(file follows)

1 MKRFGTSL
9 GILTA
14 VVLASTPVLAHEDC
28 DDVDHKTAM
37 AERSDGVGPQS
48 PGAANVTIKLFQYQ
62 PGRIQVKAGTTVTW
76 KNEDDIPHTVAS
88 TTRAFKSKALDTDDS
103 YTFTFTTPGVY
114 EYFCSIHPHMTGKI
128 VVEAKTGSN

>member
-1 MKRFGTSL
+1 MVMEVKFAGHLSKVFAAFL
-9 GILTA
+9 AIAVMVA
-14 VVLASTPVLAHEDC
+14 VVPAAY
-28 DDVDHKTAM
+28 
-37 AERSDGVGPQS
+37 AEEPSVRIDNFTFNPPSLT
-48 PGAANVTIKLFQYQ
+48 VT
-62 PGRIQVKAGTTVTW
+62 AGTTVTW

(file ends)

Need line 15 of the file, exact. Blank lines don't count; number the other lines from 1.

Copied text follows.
+1 MVMEVKFAGHLSKVFAAFL